I would like to a see a new version of DSL, but before that can happen, there really needs be a substantial user base that would want it. DSL is still quite robust, despite it being a smaller than average Linux Distro. I remember when DSL and Puppy were almost tied in terms of being minimalist distros. It would seem that Puppy has become rather bloated. DSL is still small, save for what the end user adds on after installing it. Perhaps a DSL group on Facebook or Yahoo would help to drum up new interest and even new developers. Me? I'm just an amateur radio operator who is planning to use the most recently available release candidate to set up an HF/VHF/UHF station. I have already created a thread regarding that and have promised to post updates in that thread. However, that might be another thing, all of us who are here discussing what we are using DSL for and perhaps what we'd like to see DSL become. Lets be positive and show the world that DSL is more than what people can imagine. We can do this.


Title: Re: DSL revival?
Post by: AE7XQ on October 24, 2014, 04:26:41 AM
Doing some thinking. Perhaps we can introduce DSL to a new type of user base. Specifically ARM devices, such as the Raspberry Pi. In truth, I don't know much regarding how ARM devices function, or what type of OS Hierarchy they require. However, I am willing to bet that it is more than just an EXT3 formatted SD card and a kernel swap. Still, I think if it was done, it might generate a little more interest in DSL.


Title: Re: DSL revival?
Post by: fatmac on October 25, 2014, 10:15:28 AM
What about a DSL-NG - New Generation - even if it tops out around the 100Mb mark, for the newer machines, with up to date kernels - could this be practical?
(Or even as a 64bit DSL)


Title: Re: DSL revival?
Post by: Daniel on June 10, 2016, 06:27:18 AM
How much work would it take to use kernel 3.12(http://insanityfittest.org) in DSL?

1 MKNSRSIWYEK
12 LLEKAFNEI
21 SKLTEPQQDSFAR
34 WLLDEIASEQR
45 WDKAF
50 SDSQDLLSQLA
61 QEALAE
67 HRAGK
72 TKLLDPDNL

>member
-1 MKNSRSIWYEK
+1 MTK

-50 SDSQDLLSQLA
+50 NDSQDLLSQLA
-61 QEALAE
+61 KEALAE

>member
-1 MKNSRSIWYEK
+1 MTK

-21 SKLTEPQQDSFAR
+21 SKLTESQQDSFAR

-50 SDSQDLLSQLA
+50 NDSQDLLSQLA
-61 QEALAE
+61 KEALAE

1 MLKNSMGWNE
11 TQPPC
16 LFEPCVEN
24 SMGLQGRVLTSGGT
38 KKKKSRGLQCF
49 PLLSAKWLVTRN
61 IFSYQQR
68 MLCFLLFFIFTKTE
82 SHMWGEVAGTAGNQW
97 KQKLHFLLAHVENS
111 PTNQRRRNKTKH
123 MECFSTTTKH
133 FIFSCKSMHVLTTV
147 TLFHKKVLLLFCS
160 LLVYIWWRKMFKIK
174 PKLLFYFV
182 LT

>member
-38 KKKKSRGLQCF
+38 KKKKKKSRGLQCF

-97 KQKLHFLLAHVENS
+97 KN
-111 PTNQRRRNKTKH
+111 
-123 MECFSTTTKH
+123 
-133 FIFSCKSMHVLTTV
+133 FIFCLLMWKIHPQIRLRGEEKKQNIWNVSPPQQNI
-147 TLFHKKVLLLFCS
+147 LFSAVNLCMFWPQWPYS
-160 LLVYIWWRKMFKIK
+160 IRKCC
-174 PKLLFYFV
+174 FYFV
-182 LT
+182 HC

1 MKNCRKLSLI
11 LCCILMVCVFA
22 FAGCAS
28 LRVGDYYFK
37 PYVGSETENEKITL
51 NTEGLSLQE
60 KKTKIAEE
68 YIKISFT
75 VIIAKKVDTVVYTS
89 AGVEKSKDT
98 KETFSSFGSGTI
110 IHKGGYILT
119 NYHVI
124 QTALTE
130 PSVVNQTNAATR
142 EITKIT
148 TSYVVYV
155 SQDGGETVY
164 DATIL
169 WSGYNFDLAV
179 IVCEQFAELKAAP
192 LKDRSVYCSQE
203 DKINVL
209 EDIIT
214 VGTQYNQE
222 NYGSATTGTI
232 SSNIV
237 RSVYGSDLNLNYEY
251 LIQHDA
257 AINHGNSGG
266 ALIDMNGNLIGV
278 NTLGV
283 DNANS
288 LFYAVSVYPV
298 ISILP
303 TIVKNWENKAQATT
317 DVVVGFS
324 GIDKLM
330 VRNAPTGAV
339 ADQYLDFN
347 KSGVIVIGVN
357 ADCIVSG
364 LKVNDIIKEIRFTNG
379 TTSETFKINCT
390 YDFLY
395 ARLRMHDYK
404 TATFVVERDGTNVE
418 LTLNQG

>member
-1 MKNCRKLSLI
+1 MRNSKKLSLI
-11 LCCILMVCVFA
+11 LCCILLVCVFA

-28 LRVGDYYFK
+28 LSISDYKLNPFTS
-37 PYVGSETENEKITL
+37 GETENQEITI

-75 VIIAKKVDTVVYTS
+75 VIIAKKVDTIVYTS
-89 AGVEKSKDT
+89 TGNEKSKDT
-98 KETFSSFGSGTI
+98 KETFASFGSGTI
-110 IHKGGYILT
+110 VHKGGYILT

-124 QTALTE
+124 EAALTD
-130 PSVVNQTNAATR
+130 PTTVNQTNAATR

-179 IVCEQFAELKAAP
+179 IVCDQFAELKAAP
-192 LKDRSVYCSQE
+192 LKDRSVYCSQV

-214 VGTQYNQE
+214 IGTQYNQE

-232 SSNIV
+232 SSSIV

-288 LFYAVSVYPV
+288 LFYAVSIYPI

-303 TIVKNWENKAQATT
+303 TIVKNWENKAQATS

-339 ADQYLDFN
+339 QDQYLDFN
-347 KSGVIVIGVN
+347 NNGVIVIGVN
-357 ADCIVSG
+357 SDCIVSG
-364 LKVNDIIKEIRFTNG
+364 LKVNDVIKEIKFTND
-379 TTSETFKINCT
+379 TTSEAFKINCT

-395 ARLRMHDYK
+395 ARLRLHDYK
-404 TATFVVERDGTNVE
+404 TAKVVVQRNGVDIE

Title: Re: DSL revival?
Post by: lm on November 02, 2016, 05:42:19 PM
I've been doing a lot of research into lightweight, low resource applications.  Gtk 1.2 applications may no longer be in development.  However, there are a lot of useful SDL, ncurses/pdcurses and FLTK based applications that are actively developed and are lightweight and would run well on older systems.

JWM is great as a lightweight X window manager, but if you want something that might be lighter on low resource machines, framebuffer applications could be an option.  The Nanolinux distribution and Rogue Class Linux distribution both run completely in framebuffer.  Another option besides X might be Wayland. 

There are two webkit browsers that are FLTK based, netrider and fifth.  Webkit based browsers can handle most modern web pages, but they can take up a lot of resources.  The FLTK based webkit browsers are probably the lightest in that class.  There are lighter options, but most can't fully render a modern web page.  One interesting lighter option is Dplus which is a fork of Dillo.

If anyone's interested in further development of DSL, I'd be willing to volunteer to help out with applications.  I'm working on build scripts and patches for several lightweight applications to make sure they continue to build and run smoothly as various libraries are updated.


Title: Re: DSL revival?
Post by: CNK on November 02, 2016, 10:05:33 PM
Nice suggestions, I've long held a wish to update the libraries in DSL to support specific software. Perhaps released initially as a combined My-DSL package (or something similar) of base libraries, and added to as more applications are updated. Eventually the libraries and updated applications could be integrated into an independent release as a DSL spin-off (DSL-Update was my idea for a name).

This is an idea designed to accomodate my lack of time to really work on compiling the software (and the fact that I'm not very good at it - I usually spend an afternoon dependency chasing just to discover in the end that a dependency's dependency needs a 2.6 kernel (a fact often buried in a changelog somewhere) and there's no earlier version that's compatible). As it is, even with this incremental approach I haven't managed to get anywhere yet - even my last attempt to compile a DSL extension failed when the software's configure script revealed that it needed the C++ Boost extensions, but didn't say which part (I ran out of time trying to work it out - compiling all of it crashed the system).

The key thing from personal experience, and posts at this forum, is the internet. Internet related applications such as web browsers and document (mainly PDF) viewers have to be upgraded for the distro to be truely usable in the modern era. Thank's for noting Netrider and Fifth, I wasn't aware of either and they offer an attractive alternative to Firefox (though in theory I believe modern versions of Firefox may be able to run in a DSL system with the required updated libraries (including GTK), Chromium won't run on Linux 2.4). Development stopped quite early on Dplus so I'm not sure whether there's much improvement over Dillo.